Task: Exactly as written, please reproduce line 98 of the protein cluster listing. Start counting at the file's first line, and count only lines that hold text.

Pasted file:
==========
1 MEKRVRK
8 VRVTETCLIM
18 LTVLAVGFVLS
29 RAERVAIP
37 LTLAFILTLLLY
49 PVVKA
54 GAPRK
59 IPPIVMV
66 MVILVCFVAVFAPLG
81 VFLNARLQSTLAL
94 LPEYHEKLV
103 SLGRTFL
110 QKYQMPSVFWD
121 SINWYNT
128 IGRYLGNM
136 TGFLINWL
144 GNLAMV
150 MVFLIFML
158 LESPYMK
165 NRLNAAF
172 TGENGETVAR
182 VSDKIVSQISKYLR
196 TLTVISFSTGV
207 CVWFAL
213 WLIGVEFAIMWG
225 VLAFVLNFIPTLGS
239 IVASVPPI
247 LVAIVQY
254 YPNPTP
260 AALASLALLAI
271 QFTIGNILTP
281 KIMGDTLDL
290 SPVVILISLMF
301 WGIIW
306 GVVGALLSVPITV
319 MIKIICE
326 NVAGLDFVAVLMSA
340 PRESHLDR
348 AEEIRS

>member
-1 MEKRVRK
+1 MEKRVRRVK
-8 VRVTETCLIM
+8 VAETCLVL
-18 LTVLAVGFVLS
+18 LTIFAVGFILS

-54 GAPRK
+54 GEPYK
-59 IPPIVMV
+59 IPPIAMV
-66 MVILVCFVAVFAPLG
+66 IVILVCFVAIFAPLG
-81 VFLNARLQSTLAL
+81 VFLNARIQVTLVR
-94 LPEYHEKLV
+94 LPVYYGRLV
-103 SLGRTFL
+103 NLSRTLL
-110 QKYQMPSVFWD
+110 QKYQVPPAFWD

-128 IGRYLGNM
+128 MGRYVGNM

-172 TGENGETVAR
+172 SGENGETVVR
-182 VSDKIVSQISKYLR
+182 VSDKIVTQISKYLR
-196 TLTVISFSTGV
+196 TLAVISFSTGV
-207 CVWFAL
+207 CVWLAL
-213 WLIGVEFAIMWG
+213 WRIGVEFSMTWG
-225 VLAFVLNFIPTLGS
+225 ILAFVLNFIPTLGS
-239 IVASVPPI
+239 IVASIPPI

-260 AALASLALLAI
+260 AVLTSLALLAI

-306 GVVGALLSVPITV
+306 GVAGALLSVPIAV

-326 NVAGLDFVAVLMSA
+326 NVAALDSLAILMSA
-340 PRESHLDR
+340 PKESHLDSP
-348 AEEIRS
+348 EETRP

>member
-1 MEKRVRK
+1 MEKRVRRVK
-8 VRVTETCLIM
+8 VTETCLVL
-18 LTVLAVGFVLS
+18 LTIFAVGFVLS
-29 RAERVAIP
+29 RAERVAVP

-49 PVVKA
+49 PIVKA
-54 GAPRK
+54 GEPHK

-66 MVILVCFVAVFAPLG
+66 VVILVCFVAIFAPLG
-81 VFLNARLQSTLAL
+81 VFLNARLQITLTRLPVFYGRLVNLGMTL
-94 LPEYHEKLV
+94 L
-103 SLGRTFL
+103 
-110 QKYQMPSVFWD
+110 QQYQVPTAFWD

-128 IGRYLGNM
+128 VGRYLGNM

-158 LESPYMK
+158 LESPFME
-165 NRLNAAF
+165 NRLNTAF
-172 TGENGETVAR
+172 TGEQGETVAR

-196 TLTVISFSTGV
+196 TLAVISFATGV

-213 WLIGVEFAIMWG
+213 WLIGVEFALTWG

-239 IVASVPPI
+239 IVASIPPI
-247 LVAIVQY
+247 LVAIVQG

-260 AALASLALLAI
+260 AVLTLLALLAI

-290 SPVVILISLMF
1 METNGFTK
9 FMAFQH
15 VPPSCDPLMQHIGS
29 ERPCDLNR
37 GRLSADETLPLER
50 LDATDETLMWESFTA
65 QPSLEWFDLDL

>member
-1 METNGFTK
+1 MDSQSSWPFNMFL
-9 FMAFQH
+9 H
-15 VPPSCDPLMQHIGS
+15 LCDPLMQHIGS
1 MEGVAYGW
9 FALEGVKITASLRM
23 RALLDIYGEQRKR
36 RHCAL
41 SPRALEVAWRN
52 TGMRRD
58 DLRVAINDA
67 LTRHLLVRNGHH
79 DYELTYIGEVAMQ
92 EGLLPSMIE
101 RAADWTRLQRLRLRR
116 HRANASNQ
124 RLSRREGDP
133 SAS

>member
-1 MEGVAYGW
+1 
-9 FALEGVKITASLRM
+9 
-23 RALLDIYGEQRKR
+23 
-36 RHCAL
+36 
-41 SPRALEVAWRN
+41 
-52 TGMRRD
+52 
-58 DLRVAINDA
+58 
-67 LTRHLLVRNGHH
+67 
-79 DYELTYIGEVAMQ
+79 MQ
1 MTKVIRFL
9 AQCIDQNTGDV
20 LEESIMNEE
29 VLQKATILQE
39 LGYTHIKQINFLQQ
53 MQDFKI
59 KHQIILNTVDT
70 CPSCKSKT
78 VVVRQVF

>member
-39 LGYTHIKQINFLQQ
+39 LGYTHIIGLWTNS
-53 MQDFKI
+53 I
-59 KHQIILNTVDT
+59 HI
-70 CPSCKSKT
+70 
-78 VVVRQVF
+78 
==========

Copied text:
-54 GAPRK